There is a difference between "you don't care" and "nobody cares". That difference completely destroys this argument, because the conclusion does not follow.
No, it doesn't "destroy this argument." K5 is a community and as such depends on its reader's desires and tastes to dictate what is worth seeing and what isn't. Some mechanism has to exist as a filter; on that other site, the function is performed by only allowing an elite number of moderators to post stories. On K5, there is a truly democratic method for filtering signal from noise. If a person cares enough to be an active part of the community, it is their obligation to participate in filtering - including what should and should not "see the light of day." This is not to say that the recognition that others may very well be interested in a particular story should play no role in a voting choice; that consideration stems from being a part of the community and should have some weight. But it also doesn't justify turning one's back on shaping the contents of the site.
In the real world, the "vote it down if you don't care" policy would mean that if you heard an opinion in which you are not interested, you would go to the person that has expressed that opinion and tell her or him literally to shut up.
A better analogy would be that of a university philosophy class where one person at the table begins talking about the relative merits of the Intel vs. the Alpha processor architecture. It's simply neither the time nor the place for that particular discussion. When someone votes -1 on a story they don't care about, they are in essence saying that this is not the place for that discussion. (Or, as others have pointed out, it may not be the time for it either, if a story was recently posted about the same topic.)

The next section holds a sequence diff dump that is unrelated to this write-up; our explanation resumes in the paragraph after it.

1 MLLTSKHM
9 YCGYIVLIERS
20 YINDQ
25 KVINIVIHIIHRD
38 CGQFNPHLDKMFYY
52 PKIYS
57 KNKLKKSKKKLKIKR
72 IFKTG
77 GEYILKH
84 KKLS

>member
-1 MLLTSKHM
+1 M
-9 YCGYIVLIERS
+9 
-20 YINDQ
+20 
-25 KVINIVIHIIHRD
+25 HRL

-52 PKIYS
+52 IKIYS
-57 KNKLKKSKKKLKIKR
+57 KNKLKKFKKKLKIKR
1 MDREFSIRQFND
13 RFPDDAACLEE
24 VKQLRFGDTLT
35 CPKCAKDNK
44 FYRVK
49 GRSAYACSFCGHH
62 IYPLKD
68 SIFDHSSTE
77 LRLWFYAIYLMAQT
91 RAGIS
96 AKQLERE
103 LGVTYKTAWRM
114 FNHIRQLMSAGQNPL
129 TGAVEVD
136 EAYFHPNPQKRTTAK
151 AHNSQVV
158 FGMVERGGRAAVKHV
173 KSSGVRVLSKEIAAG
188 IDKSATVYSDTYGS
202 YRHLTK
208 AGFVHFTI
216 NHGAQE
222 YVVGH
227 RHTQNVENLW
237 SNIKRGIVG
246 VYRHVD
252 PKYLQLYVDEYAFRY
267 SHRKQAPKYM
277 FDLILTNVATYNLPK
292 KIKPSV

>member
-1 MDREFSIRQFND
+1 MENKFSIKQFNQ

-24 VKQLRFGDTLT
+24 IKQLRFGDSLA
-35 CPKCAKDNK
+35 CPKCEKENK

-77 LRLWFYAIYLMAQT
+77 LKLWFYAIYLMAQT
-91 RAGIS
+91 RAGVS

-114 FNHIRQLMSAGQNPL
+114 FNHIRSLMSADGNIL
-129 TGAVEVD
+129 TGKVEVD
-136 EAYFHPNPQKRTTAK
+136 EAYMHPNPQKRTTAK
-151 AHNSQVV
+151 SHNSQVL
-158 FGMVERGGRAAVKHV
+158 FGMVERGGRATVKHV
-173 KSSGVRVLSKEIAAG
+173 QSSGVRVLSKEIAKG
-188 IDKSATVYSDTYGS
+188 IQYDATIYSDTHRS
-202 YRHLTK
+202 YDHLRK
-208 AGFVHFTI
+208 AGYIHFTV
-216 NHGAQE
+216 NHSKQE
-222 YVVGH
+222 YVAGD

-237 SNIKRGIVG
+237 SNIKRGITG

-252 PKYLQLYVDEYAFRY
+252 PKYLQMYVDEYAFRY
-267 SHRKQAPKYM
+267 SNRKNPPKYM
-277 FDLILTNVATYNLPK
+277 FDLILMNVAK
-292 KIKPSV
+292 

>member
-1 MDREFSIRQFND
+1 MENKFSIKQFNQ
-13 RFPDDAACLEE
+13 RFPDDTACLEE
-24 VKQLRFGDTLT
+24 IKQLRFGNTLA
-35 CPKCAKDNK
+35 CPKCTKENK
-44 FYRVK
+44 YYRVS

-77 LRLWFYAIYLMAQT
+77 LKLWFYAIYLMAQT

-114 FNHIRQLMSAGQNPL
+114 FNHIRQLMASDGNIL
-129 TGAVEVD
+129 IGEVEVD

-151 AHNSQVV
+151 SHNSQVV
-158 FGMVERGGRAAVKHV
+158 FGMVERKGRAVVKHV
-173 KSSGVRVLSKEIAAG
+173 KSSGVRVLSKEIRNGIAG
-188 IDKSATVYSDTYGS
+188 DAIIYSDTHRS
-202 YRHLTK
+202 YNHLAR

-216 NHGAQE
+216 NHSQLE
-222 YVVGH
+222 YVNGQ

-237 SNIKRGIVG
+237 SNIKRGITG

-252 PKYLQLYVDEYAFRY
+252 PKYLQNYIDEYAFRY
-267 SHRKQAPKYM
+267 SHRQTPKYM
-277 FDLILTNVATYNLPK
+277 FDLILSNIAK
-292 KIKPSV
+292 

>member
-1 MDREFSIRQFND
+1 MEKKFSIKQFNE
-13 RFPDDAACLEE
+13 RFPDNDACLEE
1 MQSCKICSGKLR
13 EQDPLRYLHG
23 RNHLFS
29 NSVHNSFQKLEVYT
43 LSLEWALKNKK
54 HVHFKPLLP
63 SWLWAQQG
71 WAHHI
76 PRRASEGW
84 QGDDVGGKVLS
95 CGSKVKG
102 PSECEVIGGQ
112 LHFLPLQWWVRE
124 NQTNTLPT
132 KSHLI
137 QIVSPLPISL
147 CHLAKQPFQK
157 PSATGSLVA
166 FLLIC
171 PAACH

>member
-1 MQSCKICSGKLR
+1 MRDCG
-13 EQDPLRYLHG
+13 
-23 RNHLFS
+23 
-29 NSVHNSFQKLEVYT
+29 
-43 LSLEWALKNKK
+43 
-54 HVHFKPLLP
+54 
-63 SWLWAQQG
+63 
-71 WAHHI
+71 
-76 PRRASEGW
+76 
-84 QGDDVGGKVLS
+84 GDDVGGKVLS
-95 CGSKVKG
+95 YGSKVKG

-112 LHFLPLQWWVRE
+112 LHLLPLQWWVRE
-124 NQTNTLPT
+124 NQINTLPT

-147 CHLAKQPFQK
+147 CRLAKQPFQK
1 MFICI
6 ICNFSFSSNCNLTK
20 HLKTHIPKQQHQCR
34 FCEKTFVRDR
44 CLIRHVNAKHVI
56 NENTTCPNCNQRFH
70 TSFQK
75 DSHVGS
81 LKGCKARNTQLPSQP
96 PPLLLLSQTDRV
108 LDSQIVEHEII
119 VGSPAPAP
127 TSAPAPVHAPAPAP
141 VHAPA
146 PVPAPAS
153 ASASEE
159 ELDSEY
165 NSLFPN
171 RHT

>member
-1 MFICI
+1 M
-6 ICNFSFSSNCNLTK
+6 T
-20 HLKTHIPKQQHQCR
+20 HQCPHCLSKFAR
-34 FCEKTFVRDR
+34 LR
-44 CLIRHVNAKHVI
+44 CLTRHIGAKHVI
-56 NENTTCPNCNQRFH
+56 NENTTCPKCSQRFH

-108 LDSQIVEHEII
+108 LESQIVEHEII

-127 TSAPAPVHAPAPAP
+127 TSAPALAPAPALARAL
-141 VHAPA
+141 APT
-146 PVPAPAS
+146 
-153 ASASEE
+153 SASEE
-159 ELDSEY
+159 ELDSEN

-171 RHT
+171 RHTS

If you vote 0 when you don't care about a story, you don't care about what gets posted on K5. But that's not a bug, but a feature....In fact, if you vote -1 when you don't care about a story, you are effectively saying that you don't care about what makes K5 great: the freedom of thought and the diversity it entails.
Once again, this is not only a matter of controlling the signal to noise ratio, but it's also a matter of shaping the site's contents. There's no doubt that voting -1 on a story, as stated above, is a limitation on what is seen. And again, that's part of being a member of a community. It doesn't limit "freedom of thought," it simply allows one to say "I don't think this is a topic that matches the interests of this community."

Now, for the arguments presented as to why voting -1 is bad. The flaws in the arguments stem mostly from a slippery slope fallacy. It's the use of inappropriate inflammatory terms that hide the slide:

My first argument is about free speech....we can't have progress by suppressing speech.
Equating someone voting -1 on a story because they don't care about it is not "suppressing speech." Voting -1 because someone doesn't agree would be speech suppression. Linking the two is a wonderful rhetorical device, but is wrong-headed in this context.